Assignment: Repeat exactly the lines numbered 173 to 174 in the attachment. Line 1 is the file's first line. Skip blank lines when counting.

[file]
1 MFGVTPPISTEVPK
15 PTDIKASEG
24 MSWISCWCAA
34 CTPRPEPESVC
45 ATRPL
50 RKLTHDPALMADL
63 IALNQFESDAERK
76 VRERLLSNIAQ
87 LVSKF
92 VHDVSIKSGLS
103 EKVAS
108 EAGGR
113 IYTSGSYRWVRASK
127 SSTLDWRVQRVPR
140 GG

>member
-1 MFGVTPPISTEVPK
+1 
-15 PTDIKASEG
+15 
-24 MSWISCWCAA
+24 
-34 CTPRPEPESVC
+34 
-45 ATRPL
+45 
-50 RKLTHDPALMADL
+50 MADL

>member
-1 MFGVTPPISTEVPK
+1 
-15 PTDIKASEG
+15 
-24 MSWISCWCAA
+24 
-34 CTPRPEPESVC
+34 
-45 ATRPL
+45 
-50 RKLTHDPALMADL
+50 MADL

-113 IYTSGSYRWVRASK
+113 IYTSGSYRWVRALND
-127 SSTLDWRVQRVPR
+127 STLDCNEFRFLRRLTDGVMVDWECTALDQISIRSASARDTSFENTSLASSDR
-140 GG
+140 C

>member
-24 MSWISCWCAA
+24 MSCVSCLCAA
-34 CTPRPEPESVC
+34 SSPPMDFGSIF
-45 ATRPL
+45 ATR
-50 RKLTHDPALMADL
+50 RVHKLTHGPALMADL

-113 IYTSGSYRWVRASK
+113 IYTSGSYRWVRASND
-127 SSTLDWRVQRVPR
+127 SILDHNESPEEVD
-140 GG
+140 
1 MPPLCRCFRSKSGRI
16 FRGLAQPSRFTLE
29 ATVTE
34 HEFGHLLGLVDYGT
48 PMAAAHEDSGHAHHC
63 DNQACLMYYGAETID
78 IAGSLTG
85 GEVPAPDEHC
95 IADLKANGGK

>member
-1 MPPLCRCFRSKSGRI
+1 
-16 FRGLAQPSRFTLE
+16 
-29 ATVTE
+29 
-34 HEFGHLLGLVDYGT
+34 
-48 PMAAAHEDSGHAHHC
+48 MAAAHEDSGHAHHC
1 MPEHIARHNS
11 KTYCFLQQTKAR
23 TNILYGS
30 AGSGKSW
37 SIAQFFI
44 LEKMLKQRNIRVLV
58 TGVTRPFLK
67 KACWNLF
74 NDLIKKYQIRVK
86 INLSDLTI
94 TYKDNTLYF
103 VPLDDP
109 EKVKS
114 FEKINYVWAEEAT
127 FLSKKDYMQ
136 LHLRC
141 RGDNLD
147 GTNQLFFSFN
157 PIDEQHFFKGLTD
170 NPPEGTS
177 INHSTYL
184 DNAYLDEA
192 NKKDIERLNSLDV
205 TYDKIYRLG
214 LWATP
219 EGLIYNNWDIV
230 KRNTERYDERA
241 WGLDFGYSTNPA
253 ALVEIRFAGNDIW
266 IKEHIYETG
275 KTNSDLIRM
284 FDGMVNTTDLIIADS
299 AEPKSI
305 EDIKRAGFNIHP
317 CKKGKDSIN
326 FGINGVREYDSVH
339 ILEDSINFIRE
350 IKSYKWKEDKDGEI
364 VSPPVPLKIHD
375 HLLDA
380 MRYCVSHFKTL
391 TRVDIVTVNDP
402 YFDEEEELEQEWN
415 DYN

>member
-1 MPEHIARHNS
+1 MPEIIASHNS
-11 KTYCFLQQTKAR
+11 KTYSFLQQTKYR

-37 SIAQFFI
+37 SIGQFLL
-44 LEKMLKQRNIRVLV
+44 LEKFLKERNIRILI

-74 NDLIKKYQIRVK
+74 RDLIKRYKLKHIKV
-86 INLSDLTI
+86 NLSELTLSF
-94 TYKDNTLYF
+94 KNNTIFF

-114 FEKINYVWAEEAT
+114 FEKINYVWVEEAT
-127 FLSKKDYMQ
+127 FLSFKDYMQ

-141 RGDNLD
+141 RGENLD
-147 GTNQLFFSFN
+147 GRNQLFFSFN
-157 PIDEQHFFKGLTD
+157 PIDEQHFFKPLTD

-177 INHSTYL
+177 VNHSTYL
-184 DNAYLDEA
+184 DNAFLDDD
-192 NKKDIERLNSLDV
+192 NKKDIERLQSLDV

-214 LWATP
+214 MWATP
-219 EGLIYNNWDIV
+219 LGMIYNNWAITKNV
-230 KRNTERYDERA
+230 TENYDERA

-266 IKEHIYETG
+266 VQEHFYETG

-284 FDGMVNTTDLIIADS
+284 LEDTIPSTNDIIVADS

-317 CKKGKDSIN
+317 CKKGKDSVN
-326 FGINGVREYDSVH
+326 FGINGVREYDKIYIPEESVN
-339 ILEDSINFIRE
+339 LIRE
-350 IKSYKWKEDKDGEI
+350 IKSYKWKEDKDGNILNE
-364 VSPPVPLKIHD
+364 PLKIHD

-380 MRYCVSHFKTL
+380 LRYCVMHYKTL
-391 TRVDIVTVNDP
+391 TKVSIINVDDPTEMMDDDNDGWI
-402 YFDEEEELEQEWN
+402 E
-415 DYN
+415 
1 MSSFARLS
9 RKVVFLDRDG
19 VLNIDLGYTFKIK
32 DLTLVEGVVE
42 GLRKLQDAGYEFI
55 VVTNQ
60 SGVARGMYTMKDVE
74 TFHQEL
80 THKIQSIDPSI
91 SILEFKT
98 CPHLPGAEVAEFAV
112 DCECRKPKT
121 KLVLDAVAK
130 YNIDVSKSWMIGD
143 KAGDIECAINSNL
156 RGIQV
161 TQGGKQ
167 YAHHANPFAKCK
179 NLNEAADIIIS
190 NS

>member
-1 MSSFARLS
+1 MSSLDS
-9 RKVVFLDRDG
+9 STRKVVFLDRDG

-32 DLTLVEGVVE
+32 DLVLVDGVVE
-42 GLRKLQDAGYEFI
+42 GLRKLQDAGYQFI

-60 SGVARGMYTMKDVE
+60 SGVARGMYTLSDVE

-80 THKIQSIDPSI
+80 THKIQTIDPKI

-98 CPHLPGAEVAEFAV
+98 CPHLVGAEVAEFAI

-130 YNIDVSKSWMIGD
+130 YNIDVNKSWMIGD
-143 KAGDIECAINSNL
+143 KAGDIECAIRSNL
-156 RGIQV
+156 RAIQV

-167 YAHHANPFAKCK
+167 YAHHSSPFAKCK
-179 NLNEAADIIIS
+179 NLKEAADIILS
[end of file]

+339 LIRE
-350 IKSYKWKEDKDGEI